US pork producers have hit back against a report from advocacy group Consumers Union, which claimed that pork sold in US supermarkets contained frightening levels of harmful bacteria.
The report, published in the Consumer Reports magazine, said that Yersinia enterocolitica - a bacteria which causes fever, abdominal pain and diarrhea - was found in 69% of 198 pork-chop and ground-pork samples from around the US. Additionally, it found salmonella, staphylococcus aureus, or listeria monocytogenes in 3-7% of samples, and enterococcus in 11% of samples.
It claimed that some of the bacteria found in the samples was resistant to antibiotics, while one fifth of samples contained low levels of the drug ractopamine, which is approved in the US but banned in the European Union, China, and Taiwan.
However, in a statement sent to Globalmeatnews.com, the National Pork Producers Council (NPPC) accused the Consumers Union of using “junk science” to scare consumers into buying organic pork.
It pointed out that the low number of samples tested did not “provide a nationally informative estimate of the true prevalence of the cited bacteria on meat”, adding that only a few of the 50 serotypes of Yersinia enterocolitica caused illness in humans. “Consumers Union either did not conduct, or chose not to report the results of, tests to determine if the bacteria it found were pathogenic,” it said.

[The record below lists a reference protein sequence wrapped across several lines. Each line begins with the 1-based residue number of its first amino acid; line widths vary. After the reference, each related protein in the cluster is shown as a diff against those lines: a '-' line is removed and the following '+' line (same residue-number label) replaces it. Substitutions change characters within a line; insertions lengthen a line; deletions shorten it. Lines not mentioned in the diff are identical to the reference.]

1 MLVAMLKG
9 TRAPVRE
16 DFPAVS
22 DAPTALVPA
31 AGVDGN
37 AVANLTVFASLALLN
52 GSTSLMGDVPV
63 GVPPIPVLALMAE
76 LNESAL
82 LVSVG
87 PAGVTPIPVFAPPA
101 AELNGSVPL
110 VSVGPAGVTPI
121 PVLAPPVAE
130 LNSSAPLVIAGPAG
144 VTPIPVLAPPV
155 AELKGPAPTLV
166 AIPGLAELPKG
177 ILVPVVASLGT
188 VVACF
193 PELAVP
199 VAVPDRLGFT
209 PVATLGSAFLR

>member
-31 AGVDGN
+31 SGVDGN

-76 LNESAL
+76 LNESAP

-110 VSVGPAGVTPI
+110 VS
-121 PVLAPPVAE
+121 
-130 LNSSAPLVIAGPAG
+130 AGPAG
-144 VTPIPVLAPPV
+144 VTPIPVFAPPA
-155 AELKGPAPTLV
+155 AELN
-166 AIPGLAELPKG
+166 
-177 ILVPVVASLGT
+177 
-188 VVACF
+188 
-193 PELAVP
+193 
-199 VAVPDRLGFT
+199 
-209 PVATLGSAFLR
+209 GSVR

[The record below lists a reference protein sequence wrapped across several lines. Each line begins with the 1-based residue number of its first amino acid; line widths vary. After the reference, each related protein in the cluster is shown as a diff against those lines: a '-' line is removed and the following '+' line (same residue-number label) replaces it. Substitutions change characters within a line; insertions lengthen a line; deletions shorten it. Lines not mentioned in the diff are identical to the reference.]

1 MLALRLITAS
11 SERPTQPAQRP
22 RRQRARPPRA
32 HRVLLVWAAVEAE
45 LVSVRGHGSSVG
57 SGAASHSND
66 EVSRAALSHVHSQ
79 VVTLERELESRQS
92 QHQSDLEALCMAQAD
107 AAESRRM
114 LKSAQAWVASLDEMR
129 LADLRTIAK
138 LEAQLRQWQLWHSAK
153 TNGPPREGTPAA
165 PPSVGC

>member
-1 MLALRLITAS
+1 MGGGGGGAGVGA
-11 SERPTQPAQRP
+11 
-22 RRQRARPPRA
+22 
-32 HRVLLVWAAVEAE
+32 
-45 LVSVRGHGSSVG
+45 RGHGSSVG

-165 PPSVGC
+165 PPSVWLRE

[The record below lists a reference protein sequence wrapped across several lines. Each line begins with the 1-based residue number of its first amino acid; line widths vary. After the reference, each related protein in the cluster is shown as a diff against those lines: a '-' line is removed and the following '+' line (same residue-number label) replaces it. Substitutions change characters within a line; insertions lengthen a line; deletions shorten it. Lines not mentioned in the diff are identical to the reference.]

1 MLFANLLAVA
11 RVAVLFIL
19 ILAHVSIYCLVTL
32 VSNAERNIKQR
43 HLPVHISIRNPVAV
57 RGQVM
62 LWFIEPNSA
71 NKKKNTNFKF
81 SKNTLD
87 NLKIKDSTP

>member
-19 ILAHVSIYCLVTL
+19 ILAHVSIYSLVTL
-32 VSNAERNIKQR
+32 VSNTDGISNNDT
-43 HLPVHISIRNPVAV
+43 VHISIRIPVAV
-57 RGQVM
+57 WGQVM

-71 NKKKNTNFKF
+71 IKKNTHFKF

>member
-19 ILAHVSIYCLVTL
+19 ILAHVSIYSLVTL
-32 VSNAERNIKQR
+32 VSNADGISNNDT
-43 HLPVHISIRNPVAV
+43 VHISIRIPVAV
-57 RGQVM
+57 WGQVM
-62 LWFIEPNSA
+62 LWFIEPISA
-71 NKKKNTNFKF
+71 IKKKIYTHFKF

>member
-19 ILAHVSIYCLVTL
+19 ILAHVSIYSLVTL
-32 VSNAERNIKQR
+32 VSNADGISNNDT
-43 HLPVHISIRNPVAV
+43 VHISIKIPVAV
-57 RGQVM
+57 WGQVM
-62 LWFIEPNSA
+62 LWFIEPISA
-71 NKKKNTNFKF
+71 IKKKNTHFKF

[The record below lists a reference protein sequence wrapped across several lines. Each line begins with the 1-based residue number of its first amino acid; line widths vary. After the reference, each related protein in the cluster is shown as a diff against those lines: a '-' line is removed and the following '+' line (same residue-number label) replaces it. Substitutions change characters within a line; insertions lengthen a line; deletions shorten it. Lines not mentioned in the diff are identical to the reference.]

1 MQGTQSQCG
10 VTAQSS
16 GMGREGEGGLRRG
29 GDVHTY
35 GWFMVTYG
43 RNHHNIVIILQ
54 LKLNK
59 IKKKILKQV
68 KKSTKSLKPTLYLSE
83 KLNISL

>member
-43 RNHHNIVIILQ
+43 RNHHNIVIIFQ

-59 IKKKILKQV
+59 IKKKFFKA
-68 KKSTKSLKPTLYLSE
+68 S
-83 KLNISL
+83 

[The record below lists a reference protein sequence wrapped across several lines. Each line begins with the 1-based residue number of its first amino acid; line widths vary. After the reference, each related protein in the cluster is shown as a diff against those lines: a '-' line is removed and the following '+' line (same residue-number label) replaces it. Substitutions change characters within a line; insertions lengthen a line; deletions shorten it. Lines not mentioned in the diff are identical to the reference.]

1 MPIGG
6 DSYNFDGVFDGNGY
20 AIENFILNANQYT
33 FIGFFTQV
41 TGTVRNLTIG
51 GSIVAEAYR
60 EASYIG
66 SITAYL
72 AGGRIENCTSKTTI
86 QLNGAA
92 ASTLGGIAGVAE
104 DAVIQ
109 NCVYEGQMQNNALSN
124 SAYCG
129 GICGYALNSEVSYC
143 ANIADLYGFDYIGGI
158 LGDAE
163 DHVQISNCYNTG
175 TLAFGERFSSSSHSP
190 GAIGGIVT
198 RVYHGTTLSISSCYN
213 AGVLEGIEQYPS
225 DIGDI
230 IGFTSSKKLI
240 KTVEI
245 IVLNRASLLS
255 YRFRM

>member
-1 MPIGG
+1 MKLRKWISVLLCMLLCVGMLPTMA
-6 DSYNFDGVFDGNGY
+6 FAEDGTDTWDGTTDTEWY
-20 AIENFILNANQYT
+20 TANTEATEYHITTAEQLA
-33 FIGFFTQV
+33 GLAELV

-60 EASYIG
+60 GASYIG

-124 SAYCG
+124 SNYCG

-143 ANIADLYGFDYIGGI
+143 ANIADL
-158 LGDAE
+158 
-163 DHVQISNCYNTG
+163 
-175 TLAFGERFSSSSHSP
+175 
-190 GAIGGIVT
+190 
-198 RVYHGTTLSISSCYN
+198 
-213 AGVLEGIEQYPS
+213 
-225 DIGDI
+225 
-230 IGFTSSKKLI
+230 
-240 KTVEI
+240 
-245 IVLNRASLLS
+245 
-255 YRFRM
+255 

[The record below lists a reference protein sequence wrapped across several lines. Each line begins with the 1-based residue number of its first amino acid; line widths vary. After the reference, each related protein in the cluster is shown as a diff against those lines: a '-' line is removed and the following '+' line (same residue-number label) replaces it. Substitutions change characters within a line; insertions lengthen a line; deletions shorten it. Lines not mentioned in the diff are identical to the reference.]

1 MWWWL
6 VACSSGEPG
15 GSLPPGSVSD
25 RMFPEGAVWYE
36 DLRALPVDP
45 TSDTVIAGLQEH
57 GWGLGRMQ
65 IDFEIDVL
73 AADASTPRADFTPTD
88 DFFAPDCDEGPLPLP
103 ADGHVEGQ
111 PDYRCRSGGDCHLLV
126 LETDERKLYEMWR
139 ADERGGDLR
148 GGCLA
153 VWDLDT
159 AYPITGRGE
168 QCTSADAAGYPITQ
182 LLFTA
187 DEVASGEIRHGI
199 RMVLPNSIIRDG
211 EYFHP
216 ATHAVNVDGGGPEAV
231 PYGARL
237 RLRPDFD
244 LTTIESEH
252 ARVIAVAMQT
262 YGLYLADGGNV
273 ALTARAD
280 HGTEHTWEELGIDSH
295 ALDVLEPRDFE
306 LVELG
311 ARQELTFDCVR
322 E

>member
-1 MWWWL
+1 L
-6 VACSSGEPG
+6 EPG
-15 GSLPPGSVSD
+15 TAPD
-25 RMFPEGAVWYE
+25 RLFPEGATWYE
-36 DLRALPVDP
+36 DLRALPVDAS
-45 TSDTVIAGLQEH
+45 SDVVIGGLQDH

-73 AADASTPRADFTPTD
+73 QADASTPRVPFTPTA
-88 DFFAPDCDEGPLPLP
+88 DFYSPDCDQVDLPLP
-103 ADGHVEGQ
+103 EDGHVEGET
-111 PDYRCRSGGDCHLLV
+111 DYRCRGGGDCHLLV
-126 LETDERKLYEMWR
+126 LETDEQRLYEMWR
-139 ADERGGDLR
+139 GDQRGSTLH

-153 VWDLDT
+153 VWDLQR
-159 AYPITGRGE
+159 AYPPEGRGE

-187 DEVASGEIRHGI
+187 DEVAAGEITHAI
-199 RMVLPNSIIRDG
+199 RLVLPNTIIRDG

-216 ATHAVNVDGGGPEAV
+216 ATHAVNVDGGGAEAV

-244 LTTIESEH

On antibiotic resistance, NPPC said that the antibiotics cited in the article were in classes that were not considered critically important to human health. It added that ractopamine was not an antibiotic, and had been approved after “in-depth scientific analysis” by the FDA and the United Nations’ food-safety body.
“Consumers Union resorted to sensationalism because the ‘science’ it used wouldn’t stand up to even elementary scrutiny,” said NPPC president RC Hunt.
“It’s another attempt by that advocacy group to push a social agenda that is not based on science and one that, if successful, would take choice away from consumers.”